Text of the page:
The UK will hand over control of Basra to Iraqi forces despite failing in its goal to establish security there, an MPs' report says.
UK troops numbers in Iraq will be cut to 2,500 by next spring
The city is dominated by militias and the police contains "murderous" and "corrupt" elements, the report added.
The whole purpose of the UK forces' presence may be in question due to cuts, the Defence Committee suggested.
Defence secretary Des Browne said security forces in Basra had grown in ability during the past year.
Numbers at the Basra Air Station base are to be halved to 2,500.
The report said: "The initial goal of UK forces in south eastern Iraq was to establish the security necessary for the development of representative political institutions and for economic reconstruction.
"Although progress has been made, this goal remains unfulfilled."
It also suggested that the relative security of Basra did not mean that the root causes of violence had been tackled.
The report added: "There remain murderous, corrupt and militia-infiltrated elements within the police which must be rooted out as a matter of priority."
It went on to speculate on the future role of UK forces in Iraq.
The report said: "If there is still a role for UK forces in Iraq, those forces must be capable of doing more than just protecting themselves at Basra Air Station.
"If the reduction in numbers means they cannot do more than this, the entire UK presence in south eastern Iraq will be open to question."
The report said the Iraqi Army had made significant progress but still required logistical support from the British.
MPs welcomed the reduction of attacks on UK forces since they pulled out of their last base in the city but pointed out that there had been no corresponding reduction in the number of attacks against civilians.
The report explained: "The relative security of Basra is said to owe more to the dominance of militias and criminal gangs, who are said to have achieved a fragile balance in the city, than to the success of the multinational and Iraqi security forces in tackling the root causes of the violence."
It also warned that it was important not to overstate the success of the US troop surge in and around Baghdad, adding that it was still unclear whether recent improvements in the security situation would remain for the long term.
Furthermore, the committee expressed concerns over whether the Ministry of Defence budget would be able to complete the necessary amount of refurbishment work required to be carried out on British Army equipment.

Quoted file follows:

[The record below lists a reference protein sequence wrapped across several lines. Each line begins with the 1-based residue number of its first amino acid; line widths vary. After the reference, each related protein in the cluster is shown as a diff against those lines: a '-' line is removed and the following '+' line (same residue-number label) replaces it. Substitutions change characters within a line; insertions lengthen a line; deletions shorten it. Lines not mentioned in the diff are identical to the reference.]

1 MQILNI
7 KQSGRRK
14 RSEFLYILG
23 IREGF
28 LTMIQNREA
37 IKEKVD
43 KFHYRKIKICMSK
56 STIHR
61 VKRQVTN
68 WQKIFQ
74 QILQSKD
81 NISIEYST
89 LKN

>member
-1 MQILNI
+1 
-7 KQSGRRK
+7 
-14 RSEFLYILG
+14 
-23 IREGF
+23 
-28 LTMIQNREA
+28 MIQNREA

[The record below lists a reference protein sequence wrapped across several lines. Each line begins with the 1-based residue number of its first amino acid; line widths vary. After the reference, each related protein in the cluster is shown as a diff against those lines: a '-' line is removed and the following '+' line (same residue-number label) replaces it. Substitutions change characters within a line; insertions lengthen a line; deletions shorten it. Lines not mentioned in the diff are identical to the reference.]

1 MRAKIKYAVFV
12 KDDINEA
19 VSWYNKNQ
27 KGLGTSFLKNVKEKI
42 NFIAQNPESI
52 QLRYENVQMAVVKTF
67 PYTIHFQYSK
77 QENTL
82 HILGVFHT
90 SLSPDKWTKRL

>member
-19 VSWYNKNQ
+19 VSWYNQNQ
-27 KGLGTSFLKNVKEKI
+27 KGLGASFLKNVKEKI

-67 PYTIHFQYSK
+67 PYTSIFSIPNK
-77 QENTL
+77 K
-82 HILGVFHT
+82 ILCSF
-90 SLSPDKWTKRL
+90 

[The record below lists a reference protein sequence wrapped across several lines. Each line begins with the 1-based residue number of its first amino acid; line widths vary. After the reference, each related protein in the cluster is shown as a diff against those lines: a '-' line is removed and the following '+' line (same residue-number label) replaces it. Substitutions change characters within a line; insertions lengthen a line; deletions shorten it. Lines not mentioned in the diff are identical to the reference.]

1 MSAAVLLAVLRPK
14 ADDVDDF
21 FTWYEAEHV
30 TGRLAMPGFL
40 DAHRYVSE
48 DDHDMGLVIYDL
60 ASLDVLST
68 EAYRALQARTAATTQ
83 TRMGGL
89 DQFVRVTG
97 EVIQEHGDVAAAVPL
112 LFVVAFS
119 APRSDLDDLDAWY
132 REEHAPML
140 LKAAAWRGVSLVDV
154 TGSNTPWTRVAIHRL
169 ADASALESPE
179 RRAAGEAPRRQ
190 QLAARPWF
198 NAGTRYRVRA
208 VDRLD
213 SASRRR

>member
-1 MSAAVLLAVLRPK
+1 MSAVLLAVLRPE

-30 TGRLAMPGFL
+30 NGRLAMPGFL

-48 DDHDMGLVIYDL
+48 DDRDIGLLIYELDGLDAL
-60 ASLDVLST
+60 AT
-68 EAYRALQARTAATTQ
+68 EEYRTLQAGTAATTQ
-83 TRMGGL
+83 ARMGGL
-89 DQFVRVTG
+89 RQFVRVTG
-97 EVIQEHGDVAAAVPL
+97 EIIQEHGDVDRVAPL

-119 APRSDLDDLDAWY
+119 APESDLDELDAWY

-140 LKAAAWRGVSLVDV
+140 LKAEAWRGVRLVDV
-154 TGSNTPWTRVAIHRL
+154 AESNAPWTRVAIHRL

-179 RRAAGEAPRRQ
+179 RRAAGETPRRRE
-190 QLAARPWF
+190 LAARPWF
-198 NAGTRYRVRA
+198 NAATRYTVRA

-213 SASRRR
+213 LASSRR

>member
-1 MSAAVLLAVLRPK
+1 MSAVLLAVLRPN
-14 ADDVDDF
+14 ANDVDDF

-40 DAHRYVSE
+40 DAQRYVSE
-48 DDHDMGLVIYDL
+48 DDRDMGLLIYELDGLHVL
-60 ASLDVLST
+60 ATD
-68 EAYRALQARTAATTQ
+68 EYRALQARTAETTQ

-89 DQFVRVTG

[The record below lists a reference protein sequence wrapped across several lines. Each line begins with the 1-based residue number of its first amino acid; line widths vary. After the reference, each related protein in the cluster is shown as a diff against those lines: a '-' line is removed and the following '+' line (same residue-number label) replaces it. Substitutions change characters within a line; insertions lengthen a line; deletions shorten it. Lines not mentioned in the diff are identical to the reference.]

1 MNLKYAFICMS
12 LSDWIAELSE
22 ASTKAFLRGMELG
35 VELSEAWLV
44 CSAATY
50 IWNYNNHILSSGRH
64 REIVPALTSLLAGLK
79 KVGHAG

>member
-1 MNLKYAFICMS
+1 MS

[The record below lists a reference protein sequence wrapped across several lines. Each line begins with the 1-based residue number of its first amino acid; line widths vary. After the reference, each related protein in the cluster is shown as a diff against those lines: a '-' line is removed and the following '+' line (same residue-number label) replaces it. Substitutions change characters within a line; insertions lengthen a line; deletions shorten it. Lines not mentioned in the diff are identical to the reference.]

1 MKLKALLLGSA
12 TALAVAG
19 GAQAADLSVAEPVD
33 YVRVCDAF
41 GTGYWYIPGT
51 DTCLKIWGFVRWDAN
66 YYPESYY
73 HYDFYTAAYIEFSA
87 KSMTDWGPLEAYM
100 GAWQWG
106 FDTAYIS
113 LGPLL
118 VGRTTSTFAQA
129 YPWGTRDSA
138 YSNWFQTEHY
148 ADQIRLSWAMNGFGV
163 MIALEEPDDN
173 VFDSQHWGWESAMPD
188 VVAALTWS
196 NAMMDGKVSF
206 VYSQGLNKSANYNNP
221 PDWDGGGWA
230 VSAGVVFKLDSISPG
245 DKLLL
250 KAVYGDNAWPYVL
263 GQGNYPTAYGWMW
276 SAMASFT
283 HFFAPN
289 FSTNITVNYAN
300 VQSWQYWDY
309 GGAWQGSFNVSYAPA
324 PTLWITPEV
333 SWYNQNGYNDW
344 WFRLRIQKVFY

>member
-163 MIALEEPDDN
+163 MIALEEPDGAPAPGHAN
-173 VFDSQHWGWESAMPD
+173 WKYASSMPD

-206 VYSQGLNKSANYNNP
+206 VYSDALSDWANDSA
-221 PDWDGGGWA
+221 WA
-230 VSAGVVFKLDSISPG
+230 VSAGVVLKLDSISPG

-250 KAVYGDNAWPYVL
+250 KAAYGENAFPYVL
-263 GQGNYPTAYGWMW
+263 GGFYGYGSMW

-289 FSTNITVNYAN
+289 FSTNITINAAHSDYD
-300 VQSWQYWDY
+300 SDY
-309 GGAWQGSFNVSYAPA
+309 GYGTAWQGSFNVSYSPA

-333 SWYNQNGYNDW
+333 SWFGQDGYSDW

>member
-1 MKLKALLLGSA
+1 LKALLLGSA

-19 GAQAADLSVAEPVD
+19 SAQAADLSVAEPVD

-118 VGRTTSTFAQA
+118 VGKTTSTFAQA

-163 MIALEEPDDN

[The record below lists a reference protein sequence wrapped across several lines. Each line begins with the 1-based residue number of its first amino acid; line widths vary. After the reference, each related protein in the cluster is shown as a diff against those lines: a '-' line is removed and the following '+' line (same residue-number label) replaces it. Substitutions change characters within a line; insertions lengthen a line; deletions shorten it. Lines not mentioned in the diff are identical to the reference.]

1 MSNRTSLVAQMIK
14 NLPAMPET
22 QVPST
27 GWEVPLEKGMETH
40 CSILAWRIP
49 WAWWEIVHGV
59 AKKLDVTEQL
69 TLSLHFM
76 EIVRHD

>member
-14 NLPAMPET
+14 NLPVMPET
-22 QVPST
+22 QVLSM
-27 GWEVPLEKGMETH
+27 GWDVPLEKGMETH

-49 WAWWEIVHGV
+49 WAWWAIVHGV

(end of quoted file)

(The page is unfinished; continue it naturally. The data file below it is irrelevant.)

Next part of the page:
The committee also said there was a discrepancy between the number of troops the Minister for Armed Forces said was needed to perform the 'overwatch role' and the numbers given by the prime minister.
Bob Ainsworth said in July 2007 anything below 5,000 would be "difficult to sustain".
But the prime minister announced in October 2007 that forces would be reduced to 2,500 from spring 2008.
Mr Browne added that he was satisfied that on the basis of the evidence he had received the prime minister's "figure of troops to tasks is the right figure."
BBC defence correspondent Caroline Wyatt said the committee had been reassured the withdrawal was not due to overstretch and the need for more troops in Afghanistan.
General Peter Wall, at the MoD, had told the committee that "were more forces needed at this stage of the campaign, the army could provide additional forces".
Defence Secretary Des Browne said: "We have always said that our obligations to the Iraqi nation will not end when all four provinces within our area of operations have been transferred to Iraqi control.
"The local security forces in Basra have grown in confidence and ability throughout the year."
He added: "Under the leadership of Generals Mohan and Jalil, they have proved able to handle the occasional security incidents swiftly and effectively.
"These are positive indications which bode well for the prospect of transferring Basra province to Iraqi control by the end of the year - an ambition which is shared by our Coalition allies and by the Iraqi government."
Mr Browne accepted that the Iraqi forces were "not the finished article".
But he added: "Our commitment in this role is undiminished. We will continue until the Iraqis themselves are confident they no longer need our assistance."
The chairman of the committee, Conservative MP James Arbuthnot, said the handover should go ahead despite the violence.
"Development of the Iraqi army is going much better than the development of the Iraqi police and the army in Iraq is able I think, in the south eastern part anyway, to take over control from British forces," he said.
"The trouble is the experience in every-day life terms of the Iraqi population in that area is largely experience of the police and we say they remain murderous, corrupt and infiltrated by militias and that's a real worry."